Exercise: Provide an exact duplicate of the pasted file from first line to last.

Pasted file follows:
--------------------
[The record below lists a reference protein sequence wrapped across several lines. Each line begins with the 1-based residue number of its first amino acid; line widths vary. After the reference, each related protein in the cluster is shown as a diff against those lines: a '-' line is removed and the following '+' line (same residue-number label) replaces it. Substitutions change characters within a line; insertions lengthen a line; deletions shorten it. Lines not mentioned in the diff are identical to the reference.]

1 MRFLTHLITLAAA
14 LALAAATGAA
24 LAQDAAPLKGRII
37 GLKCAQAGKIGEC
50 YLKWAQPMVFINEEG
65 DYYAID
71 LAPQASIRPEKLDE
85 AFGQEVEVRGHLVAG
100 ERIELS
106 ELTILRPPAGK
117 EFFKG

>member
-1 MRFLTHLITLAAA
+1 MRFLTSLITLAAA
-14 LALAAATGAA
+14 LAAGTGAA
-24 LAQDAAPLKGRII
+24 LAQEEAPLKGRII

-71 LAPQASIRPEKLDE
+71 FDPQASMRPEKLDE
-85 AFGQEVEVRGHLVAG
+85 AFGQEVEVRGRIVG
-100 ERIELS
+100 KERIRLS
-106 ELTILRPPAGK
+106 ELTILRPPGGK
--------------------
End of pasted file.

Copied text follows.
[The record below lists a reference protein sequence wrapped across several lines. Each line begins with the 1-based residue number of its first amino acid; line widths vary. After the reference, each related protein in the cluster is shown as a diff against those lines: a '-' line is removed and the following '+' line (same residue-number label) replaces it. Substitutions change characters within a line; insertions lengthen a line; deletions shorten it. Lines not mentioned in the diff are identical to the reference.]

1 MRFLTHLITLAAA
14 LALAAATGAA
24 LAQDAAPLKGRII
37 GLKCAQAGKIGEC
50 YLKWAQPMVFINEEG
65 DYYAID
71 LAPQASIRPEKLDE
85 AFGQEVEVRGHLVAG
100 ERIELS
106 ELTILRPPAGK
117 EFFKG

>member
-1 MRFLTHLITLAAA
+1 MRFLTSLITLAAA
-14 LALAAATGAA
+14 LAAGTGAA
-24 LAQDAAPLKGRII
+24 LAQEEAPLKGRII

-71 LAPQASIRPEKLDE
+71 FDPQASMRPEKLDE
-85 AFGQEVEVRGHLVAG
+85 AFGQEVEVRGRIVG
-100 ERIELS
+100 KERIRLS
-106 ELTILRPPAGK
+106 ELTILRPPGGK